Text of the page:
NGW interview: Dieter Helm [NGW Magazine]
NGW: The theme of your presentation at Flame 2019 was ‘Transitions & New Technology – the Carbon Crunch.’ Why is it a carbon crunch?
DH: It is a crunch because the impacts of really addressing climate change will involve significant impacts on the standard of living – because it must include carbon consumption. This means accounting for imports.
UK’s carbon emissions are reported to have fallen by about 30% since 2008. But this accounts only for in-territory emissions. Basing it on carbon consumption, which also includes imports, increases UK’s emissions substantially and paints a very different picture.
Including imports also means that consumption-based carbon emissions become more closely tied to a country’s economic growth.
These are all set out in my two books – The Carbon Crunch
and Burn Out.
NGW: You said that net-zero emissions will be more demanding than the Paris agreement goals and you gave some examples of what it may mean for cars, aviation, manufacturing, etc. Can you elaborate?
DH: It depends whether it is net zero in production or consumption terms, and it depends how fast. If net zero carbon in production, and there is no border adjustment, almost all of manufacturing will be effectively lost, since imports will be rendered more competitive.
Assuming net zero production and if short time scale, and if aviation and shipping are included, it would mean a switch from petrol and diesel to electric vehicles and a sharp contraction of aviation. If net zero consumption, that means no import substitution, but a sharp rise in all carbon-based costs, and a corresponding fall in the standard of living.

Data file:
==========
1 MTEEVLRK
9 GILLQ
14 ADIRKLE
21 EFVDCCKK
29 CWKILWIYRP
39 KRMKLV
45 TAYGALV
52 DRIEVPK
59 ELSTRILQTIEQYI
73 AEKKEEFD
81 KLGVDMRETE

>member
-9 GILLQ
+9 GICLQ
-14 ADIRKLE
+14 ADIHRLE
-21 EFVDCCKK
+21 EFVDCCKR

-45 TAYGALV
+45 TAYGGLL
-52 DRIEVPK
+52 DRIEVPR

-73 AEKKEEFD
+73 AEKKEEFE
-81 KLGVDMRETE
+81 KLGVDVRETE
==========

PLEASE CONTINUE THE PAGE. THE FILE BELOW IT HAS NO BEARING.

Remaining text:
These are issues that are not being addressed honestly so far, with the result that, without policy changes, global carbon emissions are forecast by the International Energy Agency (IEA) in its ‘New Policies Scenario’ to carry on increasing.
NGW: What is the reality for Europe?
DH: Europe is deindustrialising, and with its economy relying increasingly on the services sector it is reducing carbon production and substituting it its intensive industries with imports. The reality in Europe is:
- Coal will remain until 2040
- Germany’s energiewende failures
- The revolt on the right
- Carbon consumption, in comparison to the US, is not so good
While Europe is squeezing carbon production at home, it is not cutting its carbon footprint once the effect of imported goods is included - carbon consumption then goes up.
As a result, Europe’s production carbon footprint is going down, but not its overall carbon footprint. Europe should set carbon consumption baselines.
NGW: And what is the reality for the rest of the world?
DH: Emissions are rising globally (Figure 1) on a path which is completely inconsistent with 2 °C let alone the Paris 1.5 °C.
For example, as populations and standards of living increase in developing countries, energy consumption and coal use are also increasing, with global carbon emissions and temperatures along with them.
In addition, increasing deforestation is increasing carbon emissions. This must be reversed.
NGW: But the most striking part was your statement that the only honest carbon policy is to concentrate on carbon consumption. Can you explain what this entails, why and the implications?
DH: Carbon consumption measures our impact on carbon emissions. Carbon production measures only the carbon which is emitted within a territory. Hence carbon production can be reduced, whilst at the same time global emissions rise if there is an import substitution. That is what has been going on in Europe – one of the key markets for Chinese and other high emitting countries’ exports.
The equation must also include addressing agriculture, which is a major contributor to global carbon emissions.
NGW: You stated that going for net-zero emissions means that we have to pay a high price – there is a need to tell the truth. What is the truth?